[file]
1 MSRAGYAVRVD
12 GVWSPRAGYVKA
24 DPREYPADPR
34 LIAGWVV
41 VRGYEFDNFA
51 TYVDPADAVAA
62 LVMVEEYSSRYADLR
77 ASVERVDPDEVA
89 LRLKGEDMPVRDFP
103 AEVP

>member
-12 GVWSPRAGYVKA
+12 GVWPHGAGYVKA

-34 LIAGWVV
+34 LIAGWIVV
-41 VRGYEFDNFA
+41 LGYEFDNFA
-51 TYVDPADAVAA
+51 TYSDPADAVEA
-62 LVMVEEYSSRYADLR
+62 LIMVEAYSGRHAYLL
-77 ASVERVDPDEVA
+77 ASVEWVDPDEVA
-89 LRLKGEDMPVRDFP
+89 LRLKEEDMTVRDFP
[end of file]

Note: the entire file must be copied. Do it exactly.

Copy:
1 MSRAGYAVRVD
12 GVWSPRAGYVKA
24 DPREYPADPR
34 LIAGWVV
41 VRGYEFDNFA
51 TYVDPADAVAA
62 LVMVEEYSSRYADLR
77 ASVERVDPDEVA
89 LRLKGEDMPVRDFP
103 AEVP

>member
-12 GVWSPRAGYVKA
+12 GVWPHGAGYVKA

-34 LIAGWVV
+34 LIAGWIVV
-41 VRGYEFDNFA
+41 LGYEFDNFA
-51 TYVDPADAVAA
+51 TYSDPADAVEA
-62 LVMVEEYSSRYADLR
+62 LIMVEAYSGRHAYLL
-77 ASVERVDPDEVA
+77 ASVEWVDPDEVA
-89 LRLKGEDMPVRDFP
+89 LRLKEEDMTVRDFP